This isn't my story, it is a guest post by Rebecca, however our stories are so similar I really wanted to share it!
I’m going to put it out there – pregnancy was NOT for me. Not any of it.
Obviously, I was thrilled to be expecting but what started out as a little queasiness suddenly turned into a tidal wave of omni-present nausea that wouldn’t quit. I felt utterly betrayed by the term “morning” sickness; I had morning, afternoon, evening, middle of the night, early hours of dawn sickness. Don’t let them trick you into thinking that just because you aren’t hospitalised for sickness, it isn’t as debilitating. Some days just standing up was enough to have me running for the bathroom, much to the dismay of my husband. It got to the point where he began to resent taking me out for nice meals, or indulging in home cooking because he knew where his efforts would end up.
So due to this, I spent A LOT of time either sitting or lying down when I was pregnant, and began to live on orange Lucozade and cheese crackers because it was the only thing that I could stomach. Do you know how much sugar is in a litre bottle of orange Lucozade? I didn’t know, and even if I did, I wouldn’t have cared – but for the record it’s around 120 grams.
Before I came pregnant, I was OBSESSED with my weight and my body, probably bordering upon unhealthy. I didn’t eat refined carbs, I prepared all of my meals in advance so that I knew what I was eating and I wouldn’t have gone within 5 feet of a fizzy drink, unless it as sparkling water daaahling. I knew what my weight was, I knew what my measurements were and I sometimes went to the gym twice a day.
I think throughout my pregnancy, I ventured to the gym a handful of times. I couldn’t muster the energy, I couldn’t shake the sickness and to be perfectly honest, I couldn’t be bothered. Even walking on a treadmill made me feel sick and dizzy.
So I did a complete U-Turn and once I could stomach solid food again, I ate A LOT of it. I wanted all of the carbohydrates and I wanted them THEN. Bread and cheese, mashed potato, macaroni cheese and big macs. I was on a one woman mission to prove that the ‘eating for 2’ myth was necessary. My husband is one of those infuriating people that can eat as much as they like and never gain weight, so he was more than happy to accompany me on my trail of food destruction.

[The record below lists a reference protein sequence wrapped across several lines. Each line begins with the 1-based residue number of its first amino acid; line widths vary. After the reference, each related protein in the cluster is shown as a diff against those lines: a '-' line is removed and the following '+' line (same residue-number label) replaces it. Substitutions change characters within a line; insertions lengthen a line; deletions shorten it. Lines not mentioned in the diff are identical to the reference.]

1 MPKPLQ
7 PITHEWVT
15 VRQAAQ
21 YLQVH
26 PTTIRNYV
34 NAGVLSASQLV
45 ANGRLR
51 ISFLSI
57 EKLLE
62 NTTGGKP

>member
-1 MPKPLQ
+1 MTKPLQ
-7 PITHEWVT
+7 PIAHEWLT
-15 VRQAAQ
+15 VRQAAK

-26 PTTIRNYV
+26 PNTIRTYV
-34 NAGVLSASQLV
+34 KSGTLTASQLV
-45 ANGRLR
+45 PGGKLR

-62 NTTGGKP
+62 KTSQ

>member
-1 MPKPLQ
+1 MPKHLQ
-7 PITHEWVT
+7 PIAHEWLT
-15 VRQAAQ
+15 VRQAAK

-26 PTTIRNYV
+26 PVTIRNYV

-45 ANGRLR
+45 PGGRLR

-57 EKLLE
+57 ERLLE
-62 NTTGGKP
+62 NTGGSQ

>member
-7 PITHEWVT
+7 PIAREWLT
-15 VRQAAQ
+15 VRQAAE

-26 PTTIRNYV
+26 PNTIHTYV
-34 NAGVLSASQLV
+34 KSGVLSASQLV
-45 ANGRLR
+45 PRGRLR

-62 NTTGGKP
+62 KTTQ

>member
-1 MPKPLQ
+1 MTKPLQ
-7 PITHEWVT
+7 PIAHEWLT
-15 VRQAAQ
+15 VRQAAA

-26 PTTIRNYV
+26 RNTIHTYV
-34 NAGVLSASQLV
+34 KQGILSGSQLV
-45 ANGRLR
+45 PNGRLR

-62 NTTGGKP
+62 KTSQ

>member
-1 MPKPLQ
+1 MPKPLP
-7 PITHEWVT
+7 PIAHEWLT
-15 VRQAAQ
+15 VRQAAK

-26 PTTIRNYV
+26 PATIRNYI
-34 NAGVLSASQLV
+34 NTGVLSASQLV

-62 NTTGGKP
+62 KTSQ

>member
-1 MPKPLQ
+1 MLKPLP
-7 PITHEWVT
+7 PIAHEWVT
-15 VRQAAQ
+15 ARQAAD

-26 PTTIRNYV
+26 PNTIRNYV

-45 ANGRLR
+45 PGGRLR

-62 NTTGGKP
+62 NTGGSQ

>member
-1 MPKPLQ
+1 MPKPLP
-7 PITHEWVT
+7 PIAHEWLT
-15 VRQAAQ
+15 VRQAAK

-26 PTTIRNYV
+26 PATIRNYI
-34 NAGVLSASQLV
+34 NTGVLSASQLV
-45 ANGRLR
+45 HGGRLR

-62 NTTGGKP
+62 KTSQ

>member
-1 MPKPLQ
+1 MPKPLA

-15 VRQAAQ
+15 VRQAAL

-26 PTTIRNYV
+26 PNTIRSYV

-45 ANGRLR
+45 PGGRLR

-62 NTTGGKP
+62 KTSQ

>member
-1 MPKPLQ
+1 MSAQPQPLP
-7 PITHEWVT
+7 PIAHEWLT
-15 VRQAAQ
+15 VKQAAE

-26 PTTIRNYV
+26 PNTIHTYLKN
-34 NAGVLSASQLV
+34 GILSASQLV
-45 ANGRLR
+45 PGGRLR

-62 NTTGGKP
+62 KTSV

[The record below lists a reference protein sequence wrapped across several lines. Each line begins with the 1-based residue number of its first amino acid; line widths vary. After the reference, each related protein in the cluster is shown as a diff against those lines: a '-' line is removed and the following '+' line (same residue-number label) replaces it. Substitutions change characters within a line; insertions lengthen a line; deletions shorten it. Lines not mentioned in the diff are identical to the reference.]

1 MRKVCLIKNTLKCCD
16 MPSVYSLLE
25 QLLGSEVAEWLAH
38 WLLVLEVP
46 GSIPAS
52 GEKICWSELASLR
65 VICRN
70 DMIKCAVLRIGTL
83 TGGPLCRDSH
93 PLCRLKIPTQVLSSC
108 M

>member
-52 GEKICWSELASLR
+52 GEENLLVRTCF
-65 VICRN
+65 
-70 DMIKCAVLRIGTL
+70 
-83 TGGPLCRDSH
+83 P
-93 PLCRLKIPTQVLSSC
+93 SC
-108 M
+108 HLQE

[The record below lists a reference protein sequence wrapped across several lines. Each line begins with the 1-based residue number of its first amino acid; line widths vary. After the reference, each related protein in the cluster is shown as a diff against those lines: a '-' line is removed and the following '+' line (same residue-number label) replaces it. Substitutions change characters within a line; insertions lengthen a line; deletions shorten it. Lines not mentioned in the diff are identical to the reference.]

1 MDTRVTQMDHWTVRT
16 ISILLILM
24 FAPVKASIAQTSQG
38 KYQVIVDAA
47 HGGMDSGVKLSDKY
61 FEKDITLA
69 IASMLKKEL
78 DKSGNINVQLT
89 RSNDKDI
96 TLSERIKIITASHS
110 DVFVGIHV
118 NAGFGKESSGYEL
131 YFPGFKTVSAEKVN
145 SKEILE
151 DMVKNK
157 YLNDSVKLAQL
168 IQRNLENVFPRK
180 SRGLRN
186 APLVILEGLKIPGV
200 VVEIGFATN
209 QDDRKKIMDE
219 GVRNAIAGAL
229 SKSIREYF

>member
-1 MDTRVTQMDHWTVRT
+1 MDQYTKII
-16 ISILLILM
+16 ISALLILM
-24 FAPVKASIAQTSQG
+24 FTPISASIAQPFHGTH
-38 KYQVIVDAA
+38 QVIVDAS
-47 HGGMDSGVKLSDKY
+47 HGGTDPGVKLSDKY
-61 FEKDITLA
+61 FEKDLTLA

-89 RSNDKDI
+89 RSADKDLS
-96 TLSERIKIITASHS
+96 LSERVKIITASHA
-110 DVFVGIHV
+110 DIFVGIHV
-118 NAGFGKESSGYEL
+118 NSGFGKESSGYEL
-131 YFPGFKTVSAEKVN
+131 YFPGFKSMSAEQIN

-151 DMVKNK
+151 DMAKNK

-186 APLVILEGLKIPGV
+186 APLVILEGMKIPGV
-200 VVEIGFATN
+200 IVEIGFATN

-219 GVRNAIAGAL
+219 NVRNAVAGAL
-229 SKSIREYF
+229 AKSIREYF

Because I was quite slim to begin with, I never reached proportions that were deemed ‘unhealthy’ by others, but to me not caring was so alien. But I turned my obsession to the battle against stretch marks. Twice a day I religiously smothered myself in handfuls of cocoa butter mixed with vitamin E oil; just for the record I don’t have anything against stretch marks, but I DO have something against relinquishing control and wanted to regain some of my body. Whether it was down to the hundreds of pounds spent in Boots or good genes – I got through pregnancy with ONE stretch mark on my belly button.
By the time my little girl had emerged (very quietly) into the world, I was left with 3 extra stone but was convinced that breast feeding would help me lose it – it didn’t really. When she was 3 months old, I took a picture in my underwear that only I have seen. When she was 4 months old I joined a gym and never looked back. (I actually attempted Insanity at 6 weeks post-partum, but that was a ridiculous joke and it isn’t worth visiting that memory).
Don’t get me wrong, it was a long hard slog and took a lot of dedication. Being a control freak that thrives on routine meant that Gina Fords ‘Contented Little Baby’ book was my bible and little Belle slept 12 hours a night from 12 weeks old. I feel like I should mention at this point that I know Gina Ford isn’t for everyone, but feeding ‘on demand’ didn’t work for us, and I picked and chose what I wanted to use; for instance I didn’t use the ‘cry it out’ method, but her routine was right up my street. I knew when she would feed and I knew when she would nap and I could plan our early morning walks and afternoon walks that I did RELIGOUSLY (2-3km), my cooking/eating time and gym trips at times that meant I wouldn’t compromise precious time with her. As she got older, I would do a home Yoga DVD around 7:30am after she had had her first bottle and would laugh at me from her play mat. I also suffered mildly from post-natal depression, and the difference that changing my eating habits and exercise had was phenomenal.